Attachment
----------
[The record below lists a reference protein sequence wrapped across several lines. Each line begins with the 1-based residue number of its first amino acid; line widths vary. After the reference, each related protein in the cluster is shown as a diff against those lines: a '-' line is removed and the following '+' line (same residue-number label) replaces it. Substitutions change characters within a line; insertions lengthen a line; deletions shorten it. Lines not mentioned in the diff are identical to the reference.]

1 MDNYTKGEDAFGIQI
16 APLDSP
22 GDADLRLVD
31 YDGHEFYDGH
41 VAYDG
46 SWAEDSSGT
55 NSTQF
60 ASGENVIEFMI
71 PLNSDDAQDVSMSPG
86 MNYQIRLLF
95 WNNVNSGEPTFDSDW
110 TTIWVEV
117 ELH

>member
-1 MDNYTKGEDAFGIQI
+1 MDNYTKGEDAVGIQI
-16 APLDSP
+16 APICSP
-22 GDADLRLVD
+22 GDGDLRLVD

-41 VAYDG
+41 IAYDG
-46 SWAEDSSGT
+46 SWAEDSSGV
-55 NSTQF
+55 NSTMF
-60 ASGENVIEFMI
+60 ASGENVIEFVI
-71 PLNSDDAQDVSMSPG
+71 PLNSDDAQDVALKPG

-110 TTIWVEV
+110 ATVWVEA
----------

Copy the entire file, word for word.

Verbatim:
[The record below lists a reference protein sequence wrapped across several lines. Each line begins with the 1-based residue number of its first amino acid; line widths vary. After the reference, each related protein in the cluster is shown as a diff against those lines: a '-' line is removed and the following '+' line (same residue-number label) replaces it. Substitutions change characters within a line; insertions lengthen a line; deletions shorten it. Lines not mentioned in the diff are identical to the reference.]

1 MDNYTKGEDAFGIQI
16 APLDSP
22 GDADLRLVD
31 YDGHEFYDGH
41 VAYDG
46 SWAEDSSGT
55 NSTQF
60 ASGENVIEFMI
71 PLNSDDAQDVSMSPG
86 MNYQIRLLF
95 WNNVNSGEPTFDSDW
110 TTIWVEV
117 ELH

>member
-1 MDNYTKGEDAFGIQI
+1 MDNYTKGEDAVGIQI
-16 APLDSP
+16 APICSP
-22 GDADLRLVD
+22 GDGDLRLVD

-41 VAYDG
+41 IAYDG
-46 SWAEDSSGT
+46 SWAEDSSGV
-55 NSTQF
+55 NSTMF
-60 ASGENVIEFMI
+60 ASGENVIEFVI
-71 PLNSDDAQDVSMSPG
+71 PLNSDDAQDVALKPG

-110 TTIWVEV
+110 ATVWVEA